Politicos may land in jail if protests by supporters turn violent
Leaders of political parties may have to think twice before they call a street protest, strike or bandh. They may end up in jail if the protest turns violent, causing damage to public property.
The home ministry on Wednesday put out the first draft of proposed amendments to the Prevention of Destruction of Public Property Act to seek public views. The amendment not only requires rioters to pay up the market price of the property damaged but also borrows from the now-repealed anti-terror law POTA to make it easier to send them to jail, and convict them.
According to the draft, the prosecution will only have to prove the accused was part of the mob that damaged public property. The burden of proof will then shift on the accused, who will have to prove that he did not, for instance, burn down a public bus. It also restricts the court's powers to release the accused on bail unless "there are reasonable grounds to believe that he (the accused) is not guilty".
But the proposal that could provoke the loudest protests is the one which says office-bearers of the organisation calling the agitation would be "deemed" guilty if their supporters run amok.
This implies that the entire leadership of an organisation - a students' union, political party or labour union - could be jailed if violence breaks out during the protest and public property is damaged. Each of them will then have to prove that the offence was committed without their knowledge or they took all precautions to prevent it.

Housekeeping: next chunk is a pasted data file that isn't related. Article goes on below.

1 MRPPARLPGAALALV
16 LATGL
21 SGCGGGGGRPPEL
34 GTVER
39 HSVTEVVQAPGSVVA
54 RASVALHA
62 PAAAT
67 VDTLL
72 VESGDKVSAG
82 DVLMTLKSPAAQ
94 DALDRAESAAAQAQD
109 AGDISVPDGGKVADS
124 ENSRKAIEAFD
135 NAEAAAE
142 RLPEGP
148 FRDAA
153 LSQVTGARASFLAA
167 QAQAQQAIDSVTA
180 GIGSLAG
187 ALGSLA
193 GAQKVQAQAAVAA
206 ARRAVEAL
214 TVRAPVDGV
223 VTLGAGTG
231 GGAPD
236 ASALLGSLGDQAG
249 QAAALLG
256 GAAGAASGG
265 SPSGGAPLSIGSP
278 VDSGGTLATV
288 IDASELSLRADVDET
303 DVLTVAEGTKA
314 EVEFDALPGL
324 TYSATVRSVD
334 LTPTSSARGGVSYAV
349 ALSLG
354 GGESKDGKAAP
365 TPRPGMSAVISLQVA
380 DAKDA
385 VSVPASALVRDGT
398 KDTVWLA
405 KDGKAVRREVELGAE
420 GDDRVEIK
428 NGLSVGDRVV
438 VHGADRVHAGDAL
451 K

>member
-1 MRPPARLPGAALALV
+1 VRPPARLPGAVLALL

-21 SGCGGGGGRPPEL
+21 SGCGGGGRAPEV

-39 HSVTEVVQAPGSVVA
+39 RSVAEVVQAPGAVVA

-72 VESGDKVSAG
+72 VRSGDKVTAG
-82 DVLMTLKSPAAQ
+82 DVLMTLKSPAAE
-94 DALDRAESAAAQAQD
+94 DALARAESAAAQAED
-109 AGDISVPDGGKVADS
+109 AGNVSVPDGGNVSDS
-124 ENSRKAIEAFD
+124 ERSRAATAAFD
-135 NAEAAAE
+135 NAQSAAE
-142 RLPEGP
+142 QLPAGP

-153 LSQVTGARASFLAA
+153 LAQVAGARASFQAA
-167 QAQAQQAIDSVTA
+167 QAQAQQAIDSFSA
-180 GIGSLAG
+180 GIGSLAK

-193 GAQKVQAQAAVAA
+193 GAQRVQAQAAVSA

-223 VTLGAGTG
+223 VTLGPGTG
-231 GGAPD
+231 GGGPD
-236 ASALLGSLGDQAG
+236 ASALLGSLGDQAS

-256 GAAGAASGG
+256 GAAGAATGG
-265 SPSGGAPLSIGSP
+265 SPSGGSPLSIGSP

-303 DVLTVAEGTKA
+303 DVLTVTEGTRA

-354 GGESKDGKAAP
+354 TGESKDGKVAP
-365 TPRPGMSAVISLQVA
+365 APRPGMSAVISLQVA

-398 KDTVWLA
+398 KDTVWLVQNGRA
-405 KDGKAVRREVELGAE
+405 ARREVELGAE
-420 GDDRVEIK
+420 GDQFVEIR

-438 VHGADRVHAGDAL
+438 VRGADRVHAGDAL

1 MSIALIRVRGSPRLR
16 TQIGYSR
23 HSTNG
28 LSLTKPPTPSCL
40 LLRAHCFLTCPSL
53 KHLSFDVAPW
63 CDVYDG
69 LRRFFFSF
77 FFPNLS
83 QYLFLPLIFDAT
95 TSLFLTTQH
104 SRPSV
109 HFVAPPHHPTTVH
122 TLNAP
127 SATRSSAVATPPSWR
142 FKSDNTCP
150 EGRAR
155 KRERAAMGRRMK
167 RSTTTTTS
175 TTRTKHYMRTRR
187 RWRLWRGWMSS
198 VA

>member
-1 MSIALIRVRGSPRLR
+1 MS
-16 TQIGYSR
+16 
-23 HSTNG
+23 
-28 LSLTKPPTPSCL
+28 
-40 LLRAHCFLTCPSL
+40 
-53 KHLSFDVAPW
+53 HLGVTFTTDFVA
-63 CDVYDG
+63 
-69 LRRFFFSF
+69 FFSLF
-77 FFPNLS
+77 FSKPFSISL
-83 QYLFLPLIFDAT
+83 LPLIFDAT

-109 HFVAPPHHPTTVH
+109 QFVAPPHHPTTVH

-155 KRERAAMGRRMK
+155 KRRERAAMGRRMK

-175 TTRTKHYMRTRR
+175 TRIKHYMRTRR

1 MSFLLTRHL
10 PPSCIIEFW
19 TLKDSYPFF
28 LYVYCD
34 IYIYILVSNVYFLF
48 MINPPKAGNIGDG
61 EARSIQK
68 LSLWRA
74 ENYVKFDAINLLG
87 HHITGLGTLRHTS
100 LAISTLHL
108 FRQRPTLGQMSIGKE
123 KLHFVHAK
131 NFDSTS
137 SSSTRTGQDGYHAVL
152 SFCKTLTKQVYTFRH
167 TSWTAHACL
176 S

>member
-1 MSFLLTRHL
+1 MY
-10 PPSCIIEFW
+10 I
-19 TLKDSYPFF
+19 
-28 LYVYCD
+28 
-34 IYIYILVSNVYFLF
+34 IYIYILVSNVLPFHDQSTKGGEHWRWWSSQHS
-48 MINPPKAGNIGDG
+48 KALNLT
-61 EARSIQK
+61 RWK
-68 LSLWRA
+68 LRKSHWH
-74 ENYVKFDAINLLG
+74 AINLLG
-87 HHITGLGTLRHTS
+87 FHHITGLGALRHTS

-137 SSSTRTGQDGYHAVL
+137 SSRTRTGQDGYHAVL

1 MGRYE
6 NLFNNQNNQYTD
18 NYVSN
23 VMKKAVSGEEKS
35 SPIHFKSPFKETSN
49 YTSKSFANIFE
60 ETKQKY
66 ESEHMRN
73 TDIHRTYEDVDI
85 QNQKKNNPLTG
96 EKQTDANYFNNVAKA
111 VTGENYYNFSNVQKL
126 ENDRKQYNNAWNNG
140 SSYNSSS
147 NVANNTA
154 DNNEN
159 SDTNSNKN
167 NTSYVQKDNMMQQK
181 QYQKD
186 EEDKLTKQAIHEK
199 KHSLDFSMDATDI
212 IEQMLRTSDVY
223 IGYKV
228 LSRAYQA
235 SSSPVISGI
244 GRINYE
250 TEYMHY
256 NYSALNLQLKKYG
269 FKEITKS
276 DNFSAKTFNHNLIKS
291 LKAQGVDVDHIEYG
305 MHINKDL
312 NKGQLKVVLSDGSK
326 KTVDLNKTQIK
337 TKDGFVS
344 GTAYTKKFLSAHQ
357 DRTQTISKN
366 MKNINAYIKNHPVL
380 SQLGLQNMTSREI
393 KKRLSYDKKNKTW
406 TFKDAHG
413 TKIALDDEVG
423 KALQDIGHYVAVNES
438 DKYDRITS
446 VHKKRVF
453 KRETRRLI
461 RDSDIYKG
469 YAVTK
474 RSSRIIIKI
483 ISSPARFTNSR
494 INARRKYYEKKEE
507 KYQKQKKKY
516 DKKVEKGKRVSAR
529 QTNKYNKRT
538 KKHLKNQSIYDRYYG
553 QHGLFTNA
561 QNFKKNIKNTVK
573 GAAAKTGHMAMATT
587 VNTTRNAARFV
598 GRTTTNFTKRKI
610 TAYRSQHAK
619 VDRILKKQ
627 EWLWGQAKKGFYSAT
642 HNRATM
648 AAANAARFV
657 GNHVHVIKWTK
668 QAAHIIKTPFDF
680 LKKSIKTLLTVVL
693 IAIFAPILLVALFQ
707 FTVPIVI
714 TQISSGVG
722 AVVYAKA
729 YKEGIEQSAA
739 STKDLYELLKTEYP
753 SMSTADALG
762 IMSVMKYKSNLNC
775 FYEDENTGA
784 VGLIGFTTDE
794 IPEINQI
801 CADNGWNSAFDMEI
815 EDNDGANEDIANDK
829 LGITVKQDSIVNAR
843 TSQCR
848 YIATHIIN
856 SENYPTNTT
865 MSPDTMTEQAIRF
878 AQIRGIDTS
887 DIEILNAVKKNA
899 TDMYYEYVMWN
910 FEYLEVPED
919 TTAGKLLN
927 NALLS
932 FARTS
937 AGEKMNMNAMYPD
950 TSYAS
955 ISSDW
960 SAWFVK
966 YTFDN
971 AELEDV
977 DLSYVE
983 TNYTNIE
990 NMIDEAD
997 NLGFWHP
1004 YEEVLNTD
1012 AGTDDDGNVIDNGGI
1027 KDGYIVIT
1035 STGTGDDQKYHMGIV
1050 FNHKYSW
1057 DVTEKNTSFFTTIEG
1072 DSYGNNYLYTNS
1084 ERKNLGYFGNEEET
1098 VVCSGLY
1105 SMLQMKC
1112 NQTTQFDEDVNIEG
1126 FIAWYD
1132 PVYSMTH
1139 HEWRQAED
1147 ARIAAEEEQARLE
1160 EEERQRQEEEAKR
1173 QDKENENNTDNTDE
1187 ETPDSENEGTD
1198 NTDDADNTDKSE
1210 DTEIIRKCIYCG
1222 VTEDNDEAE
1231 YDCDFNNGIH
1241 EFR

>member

"These are draconian provisions ... We are still a democracy and citizens as well as political parties alike have the right to agitate," said CPI leader D Raja, adding the home ministry needed to get its priorities right.
Damage to public property is punishable with a five-year jail term and fine. In case the property damaged is related to production or distribution of water or power, sewage pipeline or an oil installation, the jail term goes up to 10 years. In addition, the amendments propose to make the convicts pay the market value of the property damaged.
Kumar Alok, joint secretary in the home ministry, said the proposals, in line with the recommendations of a Supreme Court-constituted panel headed by Justice K T Thomas, were aimed at deterring people from vandalising public property during agitations.
The Centre does not track the damage to public property by mobs.
Statistics of agitations compiled by the Bureau of Police Research and Development, however, indicate that only a small proportion of agitations turn violent.
There were 75,991 protests in 2013 across the country, an average of 208 daily. Agitations by political parties accounted for 32% of those, labour unions (11%), students (11%) and government employees (16%).
Police had to use force in 418 incidents and open fire in another 92. In all, 14 civilians and 10 police personnel died in these agitations. Also, 427 civilians were injured due to police action while 1,249 security personnel suffered injuries.